Brain-on-a-chip: measuring brain activity in the lab

We are thrilled to share a remarkable achievement in brain research that aligns closely with the objectives of CONNECT.

In collaboration with Maastricht UMC+, TU Eindhoven, and LUMC, researchers have successfully measured brain activity in surgically removed brain tissue for up to six days. This breakthrough represents a significant step towards the development of advanced in vitro models for the nervous system, which is a key focus of the CONNECT project.

CONNECT aims to revolutionize our understanding of neurodegenerative disorders by developing integrated smart chips that incorporate various cell types of the central nervous system (CNS) and peripheral nervous system (PNS). By leveraging cutting-edge stem cell technology, nanofabrication, and tissue engineering, CONNECT seeks to create a novel platform for studying connectivity within organ systems. This innovative approach will not only advance our knowledge of the intricate connections between different parts of the nervous system but also facilitate the study of neurodegenerative diseases, drug discovery, and the development of advanced body-on-chip connectivity models.

The recent success in measuring brain activity in the laboratory using a brain biopsy-on-a-chip model greatly contributes to the overarching goals of the CONNECT project. By reducing the reliance on animal testing and providing a more accurate representation of human neural networks, this breakthrough holds great potential for the development of preclinical models and the enhancement of drug development efficacy. It paves the way for CONNECT to explore the connectivity of the nervous system and investigate neurodegenerative diseases such as Parkinson’s disease, Alzheimer’s disease, Batten’s disease, and epilepsy within the brain-on-chip framework.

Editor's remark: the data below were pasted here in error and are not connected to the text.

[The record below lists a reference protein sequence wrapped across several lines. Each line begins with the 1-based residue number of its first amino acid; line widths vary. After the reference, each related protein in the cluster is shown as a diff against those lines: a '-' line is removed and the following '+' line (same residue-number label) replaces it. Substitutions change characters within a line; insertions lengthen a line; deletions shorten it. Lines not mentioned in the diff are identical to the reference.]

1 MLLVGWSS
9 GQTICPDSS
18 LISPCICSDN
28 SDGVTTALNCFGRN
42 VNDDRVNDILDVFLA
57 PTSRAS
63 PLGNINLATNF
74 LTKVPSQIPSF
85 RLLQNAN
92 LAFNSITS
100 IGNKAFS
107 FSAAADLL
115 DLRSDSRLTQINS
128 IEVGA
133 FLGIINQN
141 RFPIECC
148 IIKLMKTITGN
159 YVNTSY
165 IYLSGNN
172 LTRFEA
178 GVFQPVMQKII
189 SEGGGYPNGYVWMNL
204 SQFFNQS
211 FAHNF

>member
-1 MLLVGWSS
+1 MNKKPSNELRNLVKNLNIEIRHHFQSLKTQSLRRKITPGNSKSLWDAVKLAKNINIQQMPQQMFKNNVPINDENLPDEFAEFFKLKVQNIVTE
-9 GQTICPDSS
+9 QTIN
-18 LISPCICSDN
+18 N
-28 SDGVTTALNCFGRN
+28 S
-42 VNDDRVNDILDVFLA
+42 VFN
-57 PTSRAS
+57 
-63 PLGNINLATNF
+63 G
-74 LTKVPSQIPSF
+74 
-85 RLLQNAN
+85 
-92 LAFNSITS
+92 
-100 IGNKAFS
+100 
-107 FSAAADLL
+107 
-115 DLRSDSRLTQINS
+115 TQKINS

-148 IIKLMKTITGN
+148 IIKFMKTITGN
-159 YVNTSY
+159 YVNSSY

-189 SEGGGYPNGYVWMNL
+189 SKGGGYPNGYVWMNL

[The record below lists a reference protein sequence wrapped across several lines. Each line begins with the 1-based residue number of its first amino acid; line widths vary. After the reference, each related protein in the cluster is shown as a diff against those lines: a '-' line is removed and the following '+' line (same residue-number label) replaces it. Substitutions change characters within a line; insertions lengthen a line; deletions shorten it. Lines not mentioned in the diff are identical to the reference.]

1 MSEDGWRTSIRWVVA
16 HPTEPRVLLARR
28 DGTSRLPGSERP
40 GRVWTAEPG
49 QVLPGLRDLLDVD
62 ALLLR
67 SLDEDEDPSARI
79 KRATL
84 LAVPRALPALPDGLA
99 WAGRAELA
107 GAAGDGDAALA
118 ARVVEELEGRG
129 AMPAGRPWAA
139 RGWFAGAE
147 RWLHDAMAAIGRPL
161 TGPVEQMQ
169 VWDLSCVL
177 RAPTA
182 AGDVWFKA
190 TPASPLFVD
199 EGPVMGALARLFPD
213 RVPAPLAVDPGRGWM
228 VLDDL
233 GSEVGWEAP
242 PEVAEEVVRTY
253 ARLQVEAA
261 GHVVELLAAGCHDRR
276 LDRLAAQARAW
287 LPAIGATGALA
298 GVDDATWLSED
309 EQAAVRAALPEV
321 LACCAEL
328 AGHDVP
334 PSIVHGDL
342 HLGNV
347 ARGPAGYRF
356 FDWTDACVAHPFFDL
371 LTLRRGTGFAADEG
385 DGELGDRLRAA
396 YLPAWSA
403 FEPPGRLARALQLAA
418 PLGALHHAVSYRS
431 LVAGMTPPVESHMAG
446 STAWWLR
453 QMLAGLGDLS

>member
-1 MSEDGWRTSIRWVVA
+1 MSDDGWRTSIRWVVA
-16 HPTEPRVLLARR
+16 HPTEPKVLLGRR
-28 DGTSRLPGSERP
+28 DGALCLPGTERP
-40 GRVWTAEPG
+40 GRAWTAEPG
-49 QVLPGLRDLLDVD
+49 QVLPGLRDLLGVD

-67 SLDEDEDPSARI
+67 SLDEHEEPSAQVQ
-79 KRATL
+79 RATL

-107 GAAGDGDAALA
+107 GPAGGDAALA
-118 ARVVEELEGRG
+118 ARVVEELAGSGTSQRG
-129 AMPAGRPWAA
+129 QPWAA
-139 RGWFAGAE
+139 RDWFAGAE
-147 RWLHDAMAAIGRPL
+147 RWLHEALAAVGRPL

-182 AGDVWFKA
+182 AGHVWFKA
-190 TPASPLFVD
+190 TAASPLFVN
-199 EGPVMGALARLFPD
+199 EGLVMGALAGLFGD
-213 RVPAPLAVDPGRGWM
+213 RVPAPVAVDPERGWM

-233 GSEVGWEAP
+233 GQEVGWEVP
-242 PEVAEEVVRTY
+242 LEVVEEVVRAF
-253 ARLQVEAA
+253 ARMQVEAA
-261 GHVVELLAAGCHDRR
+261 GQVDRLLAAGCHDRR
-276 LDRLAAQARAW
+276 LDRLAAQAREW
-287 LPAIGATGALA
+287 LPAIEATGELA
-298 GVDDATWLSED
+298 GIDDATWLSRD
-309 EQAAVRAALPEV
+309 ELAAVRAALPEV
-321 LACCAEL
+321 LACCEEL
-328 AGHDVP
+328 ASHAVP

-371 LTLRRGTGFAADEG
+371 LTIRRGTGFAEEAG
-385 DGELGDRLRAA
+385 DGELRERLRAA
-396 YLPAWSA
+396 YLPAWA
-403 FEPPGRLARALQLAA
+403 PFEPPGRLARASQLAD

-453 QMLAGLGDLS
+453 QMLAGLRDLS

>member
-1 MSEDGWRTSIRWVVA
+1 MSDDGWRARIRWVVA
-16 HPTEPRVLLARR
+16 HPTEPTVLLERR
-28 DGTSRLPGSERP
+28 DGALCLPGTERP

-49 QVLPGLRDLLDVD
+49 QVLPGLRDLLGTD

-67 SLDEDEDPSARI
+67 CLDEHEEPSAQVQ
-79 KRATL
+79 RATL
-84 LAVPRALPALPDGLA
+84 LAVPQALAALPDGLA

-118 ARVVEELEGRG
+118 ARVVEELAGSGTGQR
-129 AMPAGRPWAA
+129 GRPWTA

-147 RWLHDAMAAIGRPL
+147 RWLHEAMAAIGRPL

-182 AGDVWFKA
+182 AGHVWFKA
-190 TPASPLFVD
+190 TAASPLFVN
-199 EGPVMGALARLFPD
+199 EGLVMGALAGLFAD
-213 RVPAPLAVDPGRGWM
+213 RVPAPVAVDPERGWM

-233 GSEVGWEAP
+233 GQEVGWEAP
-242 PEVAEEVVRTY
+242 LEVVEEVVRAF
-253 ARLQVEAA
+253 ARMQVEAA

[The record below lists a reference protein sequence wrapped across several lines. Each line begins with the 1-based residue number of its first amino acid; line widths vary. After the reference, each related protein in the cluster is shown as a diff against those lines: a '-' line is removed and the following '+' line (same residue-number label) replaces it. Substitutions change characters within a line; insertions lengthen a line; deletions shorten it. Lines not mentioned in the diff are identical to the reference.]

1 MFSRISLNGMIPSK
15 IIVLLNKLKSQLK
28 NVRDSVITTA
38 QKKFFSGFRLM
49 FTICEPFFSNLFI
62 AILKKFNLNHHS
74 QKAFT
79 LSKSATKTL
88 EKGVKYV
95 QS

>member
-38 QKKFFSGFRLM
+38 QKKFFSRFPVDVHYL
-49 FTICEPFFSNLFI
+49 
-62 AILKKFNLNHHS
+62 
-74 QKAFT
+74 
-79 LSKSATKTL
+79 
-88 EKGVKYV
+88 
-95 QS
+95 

CONNECT envisions a future where the integration of advanced technologies and scientific knowledge leads to significant advancements in medicine. By establishing the feasibility and effectiveness of the CONNECT platform, particularly in the context of Parkinson’s disease, the project will drive the adoption of nervous-system-on-chip technology in both academic and industrial settings. This will facilitate the development of novel therapeutics, regenerative strategies, and ultimately improve the quality of life for patients suffering from progressive neurological disorders.

We are excited to witness the synergy between the recent breakthrough and the goals of the CONNECT project. This achievement brings us closer to a future where in vitro models offer unprecedented insights into the complexity of neurodegenerative disorders, enabling us to develop more effective treatments and advance the field of brain research.

Read the article here!